Young man stands on rural dirt road holding a street sign that says runners.
Tom ran 210km from Waikaia to WānakaImage by: Tom Anderson
Young man stands on rural dirt road holding a street sign that says runners.
12 November 2023

Tom Anderson – The 210km Mo Bro

4 minutes read time

Last year Tom Anderson ran 210km to raise funds and awareness for Movember NZ. His massive effort led to him becoming our largest ever individual fundraiser in New Zealand. We caught up with Tom to chat about the challenge:

Hey Tom, can you tell us a bit about yourself?

Hey, I’m Tom Anderson, a 26-year-old bloke born and raised in rural Southland, NZ. Farming is my career and I have always pursued many outdoor sports.

What was your Movember challenge last year?

Last year I set myself a pretty ambitious challenge to run 210km on the trot from my local town of Waikaia, all the way to Wānaka, on the 2nd of December. Why you ask? I wanted to put it out to the public that there’s always a way through the inevitable challenge far beyond your capabilities, and that goes for all levels of physical and mental struggles.

Amazing! How did you train for it?

Training for the run was pretty loose. I only really kicked into gear six weeks out. I found the best way to prepare was to write out a detailed breakdown of the run which gave me the confidence that I could do it. I had no idea on nutrition or how to look after the body, but multiple phone calls to get info and support made a massive difference.

Can you tell us a bit about the run and any moments that really stand out?

It was pretty darn tough. Running uphill for hours, sideways rain, cold southerly winds, life can’t get much better than that right? One moment that will last forever – it was Saturday at 9.40am and I was 160km into the run from Waikaia, with 30 minutes of sleep under my belt. I was sitting on an air mattress at the base of the Crown Range. My ankles were blown up, I couldn’t feel my legs, and the temperature was hot. There was still 50km to go and I was at rock bottom. I picked up the phone and called one of my close mates, Ben O'Carroll, and I just burst into tears while talking to him. All it took was for Ben to say, “Everyone believes you can get there”. That call saved me, and from there I picked myself up and found something inside me to get me through.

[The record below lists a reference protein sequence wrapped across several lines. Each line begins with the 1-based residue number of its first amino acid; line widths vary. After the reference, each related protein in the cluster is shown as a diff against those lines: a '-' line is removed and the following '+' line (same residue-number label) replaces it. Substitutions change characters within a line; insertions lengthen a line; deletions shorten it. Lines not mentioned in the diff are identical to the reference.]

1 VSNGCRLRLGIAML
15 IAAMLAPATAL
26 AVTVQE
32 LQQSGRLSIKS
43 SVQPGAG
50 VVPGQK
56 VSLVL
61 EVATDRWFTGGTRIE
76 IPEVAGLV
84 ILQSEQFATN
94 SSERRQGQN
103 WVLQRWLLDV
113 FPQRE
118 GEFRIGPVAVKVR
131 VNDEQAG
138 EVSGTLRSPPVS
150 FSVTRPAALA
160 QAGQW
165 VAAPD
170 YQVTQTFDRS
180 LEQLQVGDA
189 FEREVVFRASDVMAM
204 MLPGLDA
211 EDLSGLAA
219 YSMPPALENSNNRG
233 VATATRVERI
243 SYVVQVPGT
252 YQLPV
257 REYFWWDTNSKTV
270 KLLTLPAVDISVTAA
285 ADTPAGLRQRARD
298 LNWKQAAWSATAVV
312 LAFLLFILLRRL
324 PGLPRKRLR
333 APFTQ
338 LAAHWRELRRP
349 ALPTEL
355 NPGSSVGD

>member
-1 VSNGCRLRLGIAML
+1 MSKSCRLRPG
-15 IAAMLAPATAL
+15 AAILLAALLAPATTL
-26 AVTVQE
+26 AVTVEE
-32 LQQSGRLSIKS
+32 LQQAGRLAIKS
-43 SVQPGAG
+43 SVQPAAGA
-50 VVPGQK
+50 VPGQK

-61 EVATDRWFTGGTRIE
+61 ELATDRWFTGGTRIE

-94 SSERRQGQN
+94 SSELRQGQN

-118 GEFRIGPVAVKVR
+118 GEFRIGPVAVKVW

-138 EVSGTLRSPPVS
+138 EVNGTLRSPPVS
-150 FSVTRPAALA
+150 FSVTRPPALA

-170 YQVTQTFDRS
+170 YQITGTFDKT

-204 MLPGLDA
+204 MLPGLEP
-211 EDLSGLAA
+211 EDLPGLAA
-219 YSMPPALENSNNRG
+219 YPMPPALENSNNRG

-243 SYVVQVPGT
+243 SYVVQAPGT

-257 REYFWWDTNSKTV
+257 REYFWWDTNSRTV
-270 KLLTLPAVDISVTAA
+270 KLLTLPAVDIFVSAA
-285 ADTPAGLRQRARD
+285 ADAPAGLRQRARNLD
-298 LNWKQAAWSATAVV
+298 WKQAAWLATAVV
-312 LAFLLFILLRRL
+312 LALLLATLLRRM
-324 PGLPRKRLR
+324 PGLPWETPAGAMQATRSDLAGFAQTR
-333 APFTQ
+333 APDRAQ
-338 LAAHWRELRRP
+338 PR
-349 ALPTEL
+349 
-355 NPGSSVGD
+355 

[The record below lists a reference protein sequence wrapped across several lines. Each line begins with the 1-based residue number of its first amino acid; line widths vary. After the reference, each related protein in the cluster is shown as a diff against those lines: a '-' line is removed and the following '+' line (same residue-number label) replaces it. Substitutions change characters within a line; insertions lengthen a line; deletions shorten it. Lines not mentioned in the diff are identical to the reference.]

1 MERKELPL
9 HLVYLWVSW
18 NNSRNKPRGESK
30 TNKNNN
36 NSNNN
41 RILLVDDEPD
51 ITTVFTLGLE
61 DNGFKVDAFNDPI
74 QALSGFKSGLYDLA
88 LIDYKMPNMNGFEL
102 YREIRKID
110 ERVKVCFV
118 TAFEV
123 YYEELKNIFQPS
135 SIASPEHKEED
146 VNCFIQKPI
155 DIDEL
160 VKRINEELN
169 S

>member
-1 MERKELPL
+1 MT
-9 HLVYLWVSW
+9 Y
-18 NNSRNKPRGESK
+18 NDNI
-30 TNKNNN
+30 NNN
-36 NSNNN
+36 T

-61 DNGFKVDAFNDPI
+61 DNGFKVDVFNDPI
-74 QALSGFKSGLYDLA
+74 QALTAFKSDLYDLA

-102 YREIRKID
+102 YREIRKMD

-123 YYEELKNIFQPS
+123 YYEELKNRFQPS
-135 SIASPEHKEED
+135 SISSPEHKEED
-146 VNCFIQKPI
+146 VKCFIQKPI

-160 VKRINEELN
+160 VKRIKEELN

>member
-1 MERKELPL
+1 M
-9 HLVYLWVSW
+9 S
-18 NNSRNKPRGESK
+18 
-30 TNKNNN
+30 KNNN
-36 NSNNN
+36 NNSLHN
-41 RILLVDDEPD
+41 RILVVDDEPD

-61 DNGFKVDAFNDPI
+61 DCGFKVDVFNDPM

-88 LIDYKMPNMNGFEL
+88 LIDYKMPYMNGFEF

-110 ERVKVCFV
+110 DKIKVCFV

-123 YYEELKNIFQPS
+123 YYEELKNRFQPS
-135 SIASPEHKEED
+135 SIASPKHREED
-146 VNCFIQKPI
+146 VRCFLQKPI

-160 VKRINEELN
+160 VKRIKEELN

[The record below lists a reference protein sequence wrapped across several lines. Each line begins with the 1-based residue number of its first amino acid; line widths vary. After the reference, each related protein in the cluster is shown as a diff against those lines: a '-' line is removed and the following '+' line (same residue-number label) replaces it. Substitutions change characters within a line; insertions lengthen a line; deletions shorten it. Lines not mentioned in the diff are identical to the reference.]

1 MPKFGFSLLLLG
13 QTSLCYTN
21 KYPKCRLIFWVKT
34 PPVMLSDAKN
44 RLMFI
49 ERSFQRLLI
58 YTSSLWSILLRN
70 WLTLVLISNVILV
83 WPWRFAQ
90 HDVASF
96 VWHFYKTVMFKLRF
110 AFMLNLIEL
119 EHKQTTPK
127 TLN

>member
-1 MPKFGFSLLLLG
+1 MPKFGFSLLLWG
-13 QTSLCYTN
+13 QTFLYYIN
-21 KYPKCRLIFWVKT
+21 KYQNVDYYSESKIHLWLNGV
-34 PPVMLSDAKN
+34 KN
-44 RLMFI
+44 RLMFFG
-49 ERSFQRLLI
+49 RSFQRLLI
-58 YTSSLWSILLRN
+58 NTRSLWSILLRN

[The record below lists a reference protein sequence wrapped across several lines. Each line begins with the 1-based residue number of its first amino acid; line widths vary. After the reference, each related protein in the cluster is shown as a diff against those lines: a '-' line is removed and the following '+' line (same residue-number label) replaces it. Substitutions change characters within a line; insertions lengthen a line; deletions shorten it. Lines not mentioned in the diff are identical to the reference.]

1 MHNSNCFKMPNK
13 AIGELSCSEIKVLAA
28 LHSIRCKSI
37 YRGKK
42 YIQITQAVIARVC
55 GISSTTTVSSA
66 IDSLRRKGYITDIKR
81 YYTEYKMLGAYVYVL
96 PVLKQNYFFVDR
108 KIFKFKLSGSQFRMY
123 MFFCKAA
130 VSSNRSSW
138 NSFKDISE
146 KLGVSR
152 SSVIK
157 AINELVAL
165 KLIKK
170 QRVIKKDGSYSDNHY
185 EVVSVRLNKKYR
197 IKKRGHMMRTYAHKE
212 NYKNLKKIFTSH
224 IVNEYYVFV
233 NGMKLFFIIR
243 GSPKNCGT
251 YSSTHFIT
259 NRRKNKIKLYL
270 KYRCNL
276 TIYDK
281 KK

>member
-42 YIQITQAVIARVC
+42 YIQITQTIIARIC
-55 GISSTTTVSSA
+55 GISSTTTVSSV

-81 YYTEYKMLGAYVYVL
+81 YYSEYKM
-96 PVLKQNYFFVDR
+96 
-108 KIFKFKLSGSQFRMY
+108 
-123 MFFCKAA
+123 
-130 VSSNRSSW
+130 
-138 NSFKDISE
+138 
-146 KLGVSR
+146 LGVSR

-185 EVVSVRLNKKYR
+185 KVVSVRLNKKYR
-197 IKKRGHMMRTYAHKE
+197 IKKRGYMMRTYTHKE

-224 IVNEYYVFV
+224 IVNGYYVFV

" At the finish line my parents, mates, and complete strangers saw me in tears. I’m proud that I didn’t hide from the fact that I was a broken man. "

The call with Ben was the first time I’ve cried on the blower, but look... if that call can be made, it can change EVERYTHING. No one needs to struggle alone. That’s why reaching out and talking is so important.

It’s inspiring to hear about the call with Ben, thank you for sharing that, and it’s incredible how you were able to get through it. So, it’s been almost a year since the run - do you still like to get out running?

Running still plays a key role in my everyday life, even if it is only a 3km trot after work. It is a switch off button from the everyday hustle and a good way to blow the cobwebs out of the system. Running massively helps with my mental health, I can’t recommend it enough. Even if you’re just starting out, give it a few weeks, and you’ll see the difference it can make.

After that epic challenge, you’re our highest ever individual fundraiser in NZ! You raised $56,862 which is a massive effort. Do you have any tips for our community who are fundraising this year?

Promoting yourself and what you’re doing was the biggest challenge for me. I never thought that I was going to raise over $55,000 for the cause, especially as I’m no social butterfly. I would say I’m a bit of an introvert. However, a few billboards, a talk on the radio, and social media posts well and truly snowballed my fundraising efforts. The support I then received from my community was incredible.

Any other messages you would like to share with the Mo community?

For everyone that is partaking in Movember this year, I take my hat off to you, and so will everyone else. I learnt that you must make yourself accountable for whatever challenge you may be taking on. Tell a mate, family members, or even the public, and then go full power. The best thing you can do, when you’re outside that comfort zone, is to pick up the phone and start talking to a mate. You’ll be pleasantly surprised how far you can actually go!